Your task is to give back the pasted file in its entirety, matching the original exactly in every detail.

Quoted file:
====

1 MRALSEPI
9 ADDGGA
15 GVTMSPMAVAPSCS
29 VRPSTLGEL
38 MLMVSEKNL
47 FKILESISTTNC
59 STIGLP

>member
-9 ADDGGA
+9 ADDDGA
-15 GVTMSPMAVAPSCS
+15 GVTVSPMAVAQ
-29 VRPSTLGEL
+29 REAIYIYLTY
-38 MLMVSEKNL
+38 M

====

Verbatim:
1 MRALSEPI
9 ADDGGA
15 GVTMSPMAVAPSCS
29 VRPSTLGEL
38 MLMVSEKNL
47 FKILESISTTNC
59 STIGLP

>member
-9 ADDGGA
+9 ADDDGA
-15 GVTMSPMAVAPSCS
+15 GVTVSPMAVAQ
-29 VRPSTLGEL
+29 REAIYIYLTY
-38 MLMVSEKNL
+38 M